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Ultimate Trip Runner-up: Languedoc and Provence

Sea, sun, ancient ruins and fantastic flora and fauna. What more could you want? This week we’re heading to the south of France for Alejandro Jimenez’s runner-up entry to our Ultimate Trip 2018 competition.

Starting and ending in Avignon, this ride takes in all of the best of what Languedoc and Provence have to offer.

It earns a place in our top 10 rides in Europe for its beautiful weather and landscapes, and for those sunflowers. Alejandro and Lucy covered 50-60kms a day over eight days; spending the mornings cycling and the afternoons exploring. With plenty of towns along the way, the 400km loop can be divided up into as short or as long segments as you like.

 

Quick facts

Highlights

Parc des Alpilles and arriving at Pont du Gard at sunset

Length

400km

Terrain

Tarmac and gravel roads

Difficulty

★★-★★★

When to go

Late Spring

Why is it Europe's best?

Beach. Mountains. Marshlands. Roman ruins.

 

 

Overview

  ultimate trip cycling languedoc provence route map

In the heat of the Mediterranean summer last year, Alejandro and his wife Lucy set off on a Provençal and Languedoc adventure. Starting and ending in Avignon (not 'sur le pont' we don't think), they pedalled their way through national parks, medieval villages and beautiful countryside over an eight day trip. 

Seasoned bike tourers with many a two-wheeled adventure under their belts, Alejandro and Lucy brought their own road and hybrid bikes over from their home in Baltimore, USA. The road bike was perfect for the region's quiet and smooth tarmac roads but fell flat when Lucy and Alejandro hit gravel sections. After an afternoon that was hilarious and hellish in equal measure - he got three punctures in 5km and ended up walking his bike in cleats - Alejandro says that the one thing he would change would be to bring a bike with wider tyres. 28mm tyres or thicker would be Alejandro's recommendation for a frustration free ride!

 

The Ride

Setting out from Avignon, Alejandro and Lucy started their ride by heading south into a couple of national parks - the Parc Naturel Régional des Alpilles and the Parc Naturel Régional de Camargue - via Arles, home to Vincent van Gogh and the inspiration for over 200 of his paintings.

With 20km to warm up their legs as they headed out of Avignon, they headed up into the Alpilles. If the 'Alpilles' sound suspiciously like the 'Alps' it's because they, too, are a mountain range. Fortunately a teeny tiny mountain range in comparison with that which hosts some of Europe's most unforgiving peaks, but a mountain range nonetheless.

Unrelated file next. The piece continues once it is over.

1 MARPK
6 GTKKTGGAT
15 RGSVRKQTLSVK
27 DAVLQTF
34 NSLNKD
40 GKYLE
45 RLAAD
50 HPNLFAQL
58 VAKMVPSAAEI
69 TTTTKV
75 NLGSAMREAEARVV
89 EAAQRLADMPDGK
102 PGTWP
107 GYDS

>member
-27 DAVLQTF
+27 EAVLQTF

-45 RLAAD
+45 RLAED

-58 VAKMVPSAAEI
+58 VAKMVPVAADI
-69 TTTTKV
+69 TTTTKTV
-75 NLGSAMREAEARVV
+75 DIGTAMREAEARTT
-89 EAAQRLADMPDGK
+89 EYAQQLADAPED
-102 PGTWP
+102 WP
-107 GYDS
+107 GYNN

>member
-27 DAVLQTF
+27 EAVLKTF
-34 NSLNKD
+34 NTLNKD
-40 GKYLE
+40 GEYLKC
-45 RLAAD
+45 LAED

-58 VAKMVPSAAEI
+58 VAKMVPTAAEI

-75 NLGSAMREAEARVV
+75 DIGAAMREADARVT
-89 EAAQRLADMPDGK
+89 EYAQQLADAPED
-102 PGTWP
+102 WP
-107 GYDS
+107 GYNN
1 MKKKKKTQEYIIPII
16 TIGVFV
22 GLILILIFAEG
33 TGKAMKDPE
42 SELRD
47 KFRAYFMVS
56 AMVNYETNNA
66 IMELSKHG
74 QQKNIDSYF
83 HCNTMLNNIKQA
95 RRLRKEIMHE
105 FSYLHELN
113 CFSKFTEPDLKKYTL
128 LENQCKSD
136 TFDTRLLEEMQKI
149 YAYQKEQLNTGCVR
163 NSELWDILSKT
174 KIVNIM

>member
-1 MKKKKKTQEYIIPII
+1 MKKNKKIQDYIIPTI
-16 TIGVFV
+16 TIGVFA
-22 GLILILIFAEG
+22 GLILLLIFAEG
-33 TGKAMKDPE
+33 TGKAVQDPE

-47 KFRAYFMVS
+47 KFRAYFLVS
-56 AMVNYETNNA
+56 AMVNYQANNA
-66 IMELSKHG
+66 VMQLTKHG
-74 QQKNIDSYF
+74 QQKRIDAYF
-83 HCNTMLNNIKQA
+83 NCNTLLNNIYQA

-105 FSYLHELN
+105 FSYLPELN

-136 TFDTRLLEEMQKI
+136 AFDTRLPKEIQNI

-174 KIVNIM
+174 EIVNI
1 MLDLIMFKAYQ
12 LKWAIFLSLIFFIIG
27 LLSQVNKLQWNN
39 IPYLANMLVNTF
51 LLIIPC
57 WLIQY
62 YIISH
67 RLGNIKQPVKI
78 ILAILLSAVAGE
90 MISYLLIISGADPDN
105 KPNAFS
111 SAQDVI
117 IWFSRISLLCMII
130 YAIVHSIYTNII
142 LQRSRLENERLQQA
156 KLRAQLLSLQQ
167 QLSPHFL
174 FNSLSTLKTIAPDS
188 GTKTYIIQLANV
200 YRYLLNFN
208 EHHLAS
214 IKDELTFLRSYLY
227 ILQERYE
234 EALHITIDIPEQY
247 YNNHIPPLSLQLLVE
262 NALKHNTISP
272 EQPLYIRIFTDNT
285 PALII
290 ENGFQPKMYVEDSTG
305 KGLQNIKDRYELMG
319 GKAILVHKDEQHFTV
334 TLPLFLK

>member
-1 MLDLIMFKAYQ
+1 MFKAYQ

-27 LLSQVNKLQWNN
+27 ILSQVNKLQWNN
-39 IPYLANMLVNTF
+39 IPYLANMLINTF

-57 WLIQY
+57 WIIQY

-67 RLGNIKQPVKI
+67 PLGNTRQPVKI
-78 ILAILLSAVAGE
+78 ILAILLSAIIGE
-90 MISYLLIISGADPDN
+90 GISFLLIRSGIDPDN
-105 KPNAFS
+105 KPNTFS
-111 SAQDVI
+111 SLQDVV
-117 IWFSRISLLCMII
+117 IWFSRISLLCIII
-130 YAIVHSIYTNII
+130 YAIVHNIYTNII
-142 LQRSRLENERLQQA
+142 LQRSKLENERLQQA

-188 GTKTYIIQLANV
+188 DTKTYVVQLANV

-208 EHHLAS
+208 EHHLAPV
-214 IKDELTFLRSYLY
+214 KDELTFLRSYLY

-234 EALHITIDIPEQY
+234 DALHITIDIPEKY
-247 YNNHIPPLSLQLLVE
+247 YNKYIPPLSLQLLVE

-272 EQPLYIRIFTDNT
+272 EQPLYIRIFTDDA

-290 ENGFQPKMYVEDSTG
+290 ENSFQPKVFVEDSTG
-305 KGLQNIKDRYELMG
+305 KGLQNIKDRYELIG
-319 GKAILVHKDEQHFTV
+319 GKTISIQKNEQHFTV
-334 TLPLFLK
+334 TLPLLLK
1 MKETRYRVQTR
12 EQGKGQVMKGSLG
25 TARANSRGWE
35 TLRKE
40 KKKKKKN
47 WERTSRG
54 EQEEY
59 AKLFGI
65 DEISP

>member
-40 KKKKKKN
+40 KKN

cycling in the alpilles bike on the side of the road

lucy cycling in the alpilles

The craggy limestone mountains were a great way to get the heart pumping but can also be bypassed in favour of a gentler route. Whichever way you go, there are plenty of cypress trees, olive groves and sunflower fields to cycle past.

sunflower field

bikes in front of a sunflower field

No sooner were they out of the Alpilles, than Alejandro and Lucy found themselves back in another beautiful national park: the Camargue. These flat tidal marshes are home to thousands of flamingoes and to beautiful wild horses. 

camargues marshes 

lucy with an horse in camargues

A frustrating afternoon of 'cycling' (or walking with a puncture), and a hilarious encounter with a speedo-wearing cyclist who brought them some oranges, later the pair arrived in Saintes-Marie-de-la-Mer for the night and a fantastic seafood dinner. 

Setting off the following day, Alejandro and Lucy arrived at the Pont de Gau Ornithological Park for some more bird-spotting in a beautiful natural haven. 

After a stop in Nîmes and Remoulins, Alejandro and Lucy cycled through plenty of small villages to reach their next stop in Vers-Pont-du-Gard. Being greeted by the impressive arches of the UNESCO World Heritage Pont du Gard Roman aqueduct in the fading light of the day was one of the highlights of their trip.  

UNESCO World Heritage Pont du Gard

Arriving back in Avignon, Lucy and Alejandro explored the Ile de la Barthelasse before striking out north to the village of Châteauneuf-du-pape. There's a beautiful castle to visit here - Pope John XXII's 'new castle' in fact - and, of course, some delicious wine for rehydration after sweating it out in the saddle. 

After a day or two in Avignon they also decided to strike out on a side trip along a largely flat route up to Orange. Another medieval town, Orange is home to a Roman amphitheatre, a beautiful botanical garden (Harmas de Fabre) and an imposing Fortress of Mornas, set on a cliff 137 metres above the town. Well worth a visit and a super end to a wonderful trip. 

 

Round-up

Quelle aventure! Alejandro and Lucy recommend this trip to pretty much any cyclist as it is so adaptable. Cycle the route faster and take in more of the mountains for a great workout, or take it slower, stick to the flat(ish), and leave time for taking in the region's spectacular scenery, history and culture. Allez! 

Follow our blog for the next couple of months as we write about the other eight top adventures in Europe.

 



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